After resting most of the day :P I packed for out trip to J's grandparent's house in Cebolla (a village about an hour north of Madrid). Wow, it's incredible how different one place can be from another only a short drive away. This was definitely a low-key type of place. Even C and J were doing their best to not hype it up saying "you really don't even have to come, it's not special at all." But, in all honesty when else am I going to have the chance to visit a real Spanish village with a big Spanish family? Not in my near future, so I said why not?! I'm glad I did.
If you could imagine a typical "old Spanish house", this place would come to mind. Picture large doors that are opened by a key that resembles that of an ancient castle. (I snuck a pic and attached it below). I was greeted by J's whole family, the siblings I met in Murcia plus his parents and another sister. C refers to J's mom as the "mother hen". She prepared the entire dinner by herself and after the children ate, we set a new table for us adults and began to eat. First was a small serving of vegetables with oil, followed by a salad made up of tuna, tomatoes, olives, onions, etc., which is a typical "country Spanish dish." We all talked and laughed, I tried my best to speak in Spanish, which I am improving day by day, but once they get going speaking amongst each other I get pretty lost.
After dinner, they asked me if I wanted to accompany them to the village festival. Apparently every village in Spain holds a festival one weekend (usually in the summer). Cebolla's festival was not until September, and so it is common for people to hop around to their neighboring town's "fiesta" throughout the summer. Anyway I said most definitely and got changed and we were on our way. C was the designated driver but she wasn't too bummed. She's the type to dance like nobody's watching-even without alcohol.
I didn't really know what to expect, and it was definitely a new experience. There were vendors selling everything from jewelry to handbags to children's toys. Food trucks also filled the street. There were go karts and a carousel. There was a deli with a large group of teens hanging out outside. The fam informed me that the kids all get alcohol from here, get drunk, and then wander to the stage area later on. Everyone (especially the teenage girls) were dressed to the nines, some even rockin stilettos. It's interesting because here it is sooooo different from what I'm used to back home. We can go out anytime and options are endless, plus we have the greatest city in the world at our fingertips. Here, it is a village! A small town with 1 supermarket, 1 bar, 1 post office.... You get the idea. So this festival is actually the highlight of the summer for its residents.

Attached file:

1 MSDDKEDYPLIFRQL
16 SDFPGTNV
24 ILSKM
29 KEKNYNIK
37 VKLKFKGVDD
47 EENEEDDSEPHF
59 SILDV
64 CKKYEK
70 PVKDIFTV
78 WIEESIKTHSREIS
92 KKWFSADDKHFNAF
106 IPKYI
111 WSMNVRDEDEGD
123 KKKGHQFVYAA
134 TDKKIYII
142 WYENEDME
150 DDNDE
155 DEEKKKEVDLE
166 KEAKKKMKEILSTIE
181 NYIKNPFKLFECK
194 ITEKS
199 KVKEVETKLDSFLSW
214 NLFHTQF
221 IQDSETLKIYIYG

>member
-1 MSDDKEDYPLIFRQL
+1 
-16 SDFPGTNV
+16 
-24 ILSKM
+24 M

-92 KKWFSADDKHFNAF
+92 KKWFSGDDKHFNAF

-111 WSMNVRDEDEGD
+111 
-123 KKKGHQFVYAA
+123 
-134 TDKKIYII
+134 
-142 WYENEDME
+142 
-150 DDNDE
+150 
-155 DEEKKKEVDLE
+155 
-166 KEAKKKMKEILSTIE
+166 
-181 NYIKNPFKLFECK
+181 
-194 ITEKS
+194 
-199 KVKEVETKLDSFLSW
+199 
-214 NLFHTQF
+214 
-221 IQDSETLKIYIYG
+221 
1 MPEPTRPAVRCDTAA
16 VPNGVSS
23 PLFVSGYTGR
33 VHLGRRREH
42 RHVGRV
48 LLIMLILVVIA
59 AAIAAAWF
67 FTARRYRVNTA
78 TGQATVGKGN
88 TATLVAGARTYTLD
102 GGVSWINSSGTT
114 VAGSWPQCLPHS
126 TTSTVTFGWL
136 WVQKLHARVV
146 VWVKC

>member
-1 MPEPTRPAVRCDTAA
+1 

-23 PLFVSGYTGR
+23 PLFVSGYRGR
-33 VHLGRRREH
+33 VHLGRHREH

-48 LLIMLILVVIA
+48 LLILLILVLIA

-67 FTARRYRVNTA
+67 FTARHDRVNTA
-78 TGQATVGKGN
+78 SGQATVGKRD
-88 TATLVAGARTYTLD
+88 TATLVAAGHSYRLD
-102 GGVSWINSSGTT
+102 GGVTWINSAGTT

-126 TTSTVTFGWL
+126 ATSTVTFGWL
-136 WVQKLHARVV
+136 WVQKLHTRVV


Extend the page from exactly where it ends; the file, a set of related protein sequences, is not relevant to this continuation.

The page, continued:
We walked to the main square, which has a bar and tables set up, as well as a large stage for the night's performances. We walked through the crowd and made our way to the bar. Here, I was introduced to more of J's family members. When J asked me what I wanted to drink I paused to consider my response. I wasn't really in the mood for beer and I wasn't about to ask for a mojito or a margarita (it was a pub for cryin out loud) so I said I'll have a vodka tonic. J seemed very confused. Not as confused as the bartender. Apparently "gin and tonic" is quite common here, and "vodka orange" too, but vodka con tonica??? I'm not sure what he said but he had to clarify a few times. Anyway.... I got my vodka tonic and was then ready to enjoy the festival. Spanish singers graced the stage, first beginning with some 70's American music, followed by today's popular Spanish tunes. I continued to practice my Spanish with the fam and enjoyed listening to the entertainment. At about 4/4:30 a.m we decided to call it a night. We went to a French fry vendor and ordered some patatas fritas before heading to the car.
The place was still packed when we were leaving, and there were actually some people just arriving. I was told that most people stay at the festival all night and the most daring (a.k.a most intoxicated ) run with the bulls at about 7 a.m. J told me him and his friends have done that a few times in their younger days haha. Is it crazy that the thought of trying this "real Spanish experience" actually entered my mind? Well, I quickly came to my senses. :D I read the news way too much and have read about way too many horror stories to be involved in that. Though it still sounds really damn exciting!